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I am 63. I have an IRA with contains funds rolled over from a company IRA plan and my SEP-IRA contributions. This IRA is just in money market funds at the moment. I want to invest in dividend-paying stocks.

However...Dividends would normally be taxed at 15%, I think, whereas distributions will be taxed at the usual income tax rates. Is there a way to keep the lower rate?

Karen
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If you qualify for a Roth IRA, you could do that, and then the dividends AND the distributions are not taxes. But you would lose the up front tax deduction (or have to pay taxes on a conversion).
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I am 63. I have an IRA with contains funds rolled over from a company IRA plan and my SEP-IRA contributions. This IRA is just in money market funds at the moment. I want to invest in dividend-paying stocks.

However...Dividends would normally be taxed at 15%, I think, whereas distributions will be taxed at the usual income tax rates. Is there a way to keep the lower rate?


if I understand your question, No

IRA distributions are taxed as income regardless of
'source', whether contribution, dividend, interest, cap gain,
........
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Dividends would normally be taxed at 15%, I think, whereas distributions will be taxed at the usual income tax rates.

Kinda, sorta......If they are 'qualified' dividends (not all dividends are) and you meet holding period requirements, for 2013, the tax rates outside of a tax-advantaged account will be 0%, 15% or 20%, depending on your marginal tax bracket. If they are not 'qualified', or you do not meet the holding period requirements, then they will be taxed at your marginal (ordinary income) rates if held outside of a tax-advantaged account. If they are held within a tax-advantaged account, they will be taxed based on how that account is taxed - for instance, a non-penalized Roth withdrawal is taxed at 0%, while a non-penalized pre-tax IRA withdrawal is taxed at your ordinary income rate. However, they will not be taxed until they are actually withdrawn, so you can defer the taxes on any type of dividend in a tax-advantaged account.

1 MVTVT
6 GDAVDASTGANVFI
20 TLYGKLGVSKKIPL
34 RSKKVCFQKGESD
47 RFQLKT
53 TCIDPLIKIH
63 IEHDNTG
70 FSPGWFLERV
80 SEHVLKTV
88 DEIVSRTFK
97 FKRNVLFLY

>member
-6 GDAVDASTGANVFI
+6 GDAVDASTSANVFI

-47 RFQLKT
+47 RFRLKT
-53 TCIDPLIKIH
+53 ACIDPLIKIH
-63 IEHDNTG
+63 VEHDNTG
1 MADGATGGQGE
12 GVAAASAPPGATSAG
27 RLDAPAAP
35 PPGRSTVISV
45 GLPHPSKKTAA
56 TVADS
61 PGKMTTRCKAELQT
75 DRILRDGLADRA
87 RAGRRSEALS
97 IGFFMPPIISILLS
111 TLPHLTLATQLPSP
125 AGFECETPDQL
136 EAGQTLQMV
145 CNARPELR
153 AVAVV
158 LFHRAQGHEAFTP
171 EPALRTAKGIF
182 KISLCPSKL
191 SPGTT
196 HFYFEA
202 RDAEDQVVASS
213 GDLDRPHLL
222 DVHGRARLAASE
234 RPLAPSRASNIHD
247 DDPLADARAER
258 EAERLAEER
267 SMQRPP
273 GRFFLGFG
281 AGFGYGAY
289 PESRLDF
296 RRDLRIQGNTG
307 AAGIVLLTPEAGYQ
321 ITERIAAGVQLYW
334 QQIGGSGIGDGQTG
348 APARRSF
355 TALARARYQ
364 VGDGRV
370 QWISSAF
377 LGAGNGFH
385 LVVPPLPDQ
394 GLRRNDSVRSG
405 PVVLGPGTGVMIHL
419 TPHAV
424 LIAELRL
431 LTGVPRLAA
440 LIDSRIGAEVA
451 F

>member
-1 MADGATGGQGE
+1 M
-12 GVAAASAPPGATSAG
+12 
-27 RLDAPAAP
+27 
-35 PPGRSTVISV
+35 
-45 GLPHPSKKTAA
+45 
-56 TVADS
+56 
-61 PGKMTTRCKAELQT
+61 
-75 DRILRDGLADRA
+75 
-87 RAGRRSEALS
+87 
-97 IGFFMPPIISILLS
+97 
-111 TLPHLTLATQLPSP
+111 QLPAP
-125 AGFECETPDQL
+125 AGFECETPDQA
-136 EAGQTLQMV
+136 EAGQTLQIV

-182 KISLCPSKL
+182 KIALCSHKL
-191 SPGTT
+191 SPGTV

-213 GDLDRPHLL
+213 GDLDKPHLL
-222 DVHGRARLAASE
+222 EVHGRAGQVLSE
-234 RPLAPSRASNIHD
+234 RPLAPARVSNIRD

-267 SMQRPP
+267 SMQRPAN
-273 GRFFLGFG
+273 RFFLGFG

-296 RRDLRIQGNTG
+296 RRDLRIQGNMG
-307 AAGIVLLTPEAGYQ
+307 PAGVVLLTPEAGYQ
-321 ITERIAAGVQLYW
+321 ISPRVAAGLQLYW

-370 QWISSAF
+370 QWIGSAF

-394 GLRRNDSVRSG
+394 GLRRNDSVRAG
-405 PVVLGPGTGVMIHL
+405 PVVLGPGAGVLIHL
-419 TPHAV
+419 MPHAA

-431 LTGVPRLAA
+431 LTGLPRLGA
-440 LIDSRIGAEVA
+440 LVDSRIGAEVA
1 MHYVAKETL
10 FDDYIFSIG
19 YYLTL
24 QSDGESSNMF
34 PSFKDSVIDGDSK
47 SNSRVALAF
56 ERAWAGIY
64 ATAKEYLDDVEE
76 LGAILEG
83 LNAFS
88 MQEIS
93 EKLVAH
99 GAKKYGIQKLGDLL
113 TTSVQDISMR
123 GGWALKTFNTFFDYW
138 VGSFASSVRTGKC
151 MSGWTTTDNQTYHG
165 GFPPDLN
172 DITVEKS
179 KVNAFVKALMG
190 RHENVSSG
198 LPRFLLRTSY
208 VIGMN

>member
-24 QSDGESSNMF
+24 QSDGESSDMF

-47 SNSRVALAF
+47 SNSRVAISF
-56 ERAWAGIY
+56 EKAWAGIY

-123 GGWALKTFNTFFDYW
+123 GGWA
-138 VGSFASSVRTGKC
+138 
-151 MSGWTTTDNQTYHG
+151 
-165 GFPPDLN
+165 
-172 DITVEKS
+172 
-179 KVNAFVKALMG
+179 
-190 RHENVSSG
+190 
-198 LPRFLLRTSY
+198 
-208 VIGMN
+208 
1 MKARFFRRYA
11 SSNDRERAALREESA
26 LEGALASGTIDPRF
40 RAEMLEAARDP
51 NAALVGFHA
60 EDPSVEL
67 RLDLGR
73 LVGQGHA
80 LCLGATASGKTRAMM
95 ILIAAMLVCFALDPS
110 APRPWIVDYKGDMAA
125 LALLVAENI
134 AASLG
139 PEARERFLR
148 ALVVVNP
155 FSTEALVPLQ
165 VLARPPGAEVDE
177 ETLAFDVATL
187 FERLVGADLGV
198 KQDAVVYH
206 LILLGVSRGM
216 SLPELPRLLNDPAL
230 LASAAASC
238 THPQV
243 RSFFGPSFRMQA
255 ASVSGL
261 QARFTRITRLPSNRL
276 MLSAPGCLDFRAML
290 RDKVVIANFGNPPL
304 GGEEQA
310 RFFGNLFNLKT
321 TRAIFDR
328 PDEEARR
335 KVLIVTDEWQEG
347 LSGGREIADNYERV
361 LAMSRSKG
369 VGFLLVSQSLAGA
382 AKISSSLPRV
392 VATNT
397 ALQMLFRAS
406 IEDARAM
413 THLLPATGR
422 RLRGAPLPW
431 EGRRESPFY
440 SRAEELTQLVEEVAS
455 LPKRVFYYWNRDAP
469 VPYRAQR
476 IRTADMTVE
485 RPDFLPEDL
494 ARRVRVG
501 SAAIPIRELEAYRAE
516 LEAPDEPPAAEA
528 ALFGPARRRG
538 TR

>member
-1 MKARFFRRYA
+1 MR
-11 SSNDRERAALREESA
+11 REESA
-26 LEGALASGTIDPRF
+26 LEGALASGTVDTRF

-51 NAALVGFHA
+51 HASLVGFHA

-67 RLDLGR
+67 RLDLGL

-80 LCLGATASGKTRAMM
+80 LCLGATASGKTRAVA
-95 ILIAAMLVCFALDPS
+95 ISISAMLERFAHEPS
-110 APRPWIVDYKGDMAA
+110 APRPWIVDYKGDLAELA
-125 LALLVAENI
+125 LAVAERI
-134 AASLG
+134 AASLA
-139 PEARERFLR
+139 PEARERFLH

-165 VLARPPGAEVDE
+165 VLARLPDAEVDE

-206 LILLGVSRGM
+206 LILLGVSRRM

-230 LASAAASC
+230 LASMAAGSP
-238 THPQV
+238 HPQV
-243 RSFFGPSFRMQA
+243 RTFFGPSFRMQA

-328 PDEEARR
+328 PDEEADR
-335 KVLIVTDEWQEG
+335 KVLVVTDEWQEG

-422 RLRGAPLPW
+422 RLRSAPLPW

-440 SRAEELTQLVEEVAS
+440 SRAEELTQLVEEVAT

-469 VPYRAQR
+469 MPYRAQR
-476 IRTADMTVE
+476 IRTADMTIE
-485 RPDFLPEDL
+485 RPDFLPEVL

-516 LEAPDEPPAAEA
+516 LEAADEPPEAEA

So, the first big issue is that you need to understand if the dividends that you will be recieving will be qualified. You can find a definition of qualified dividend in IRS Pub 550 http://www.irs.gov/pub/irs-pdf/p550.pdf

Is there a way to keep the lower rate?

Don't use a tax-advantaged account that is taxed at your ordinary income rates to invest in stocks that provide qualified dividends.

AJ
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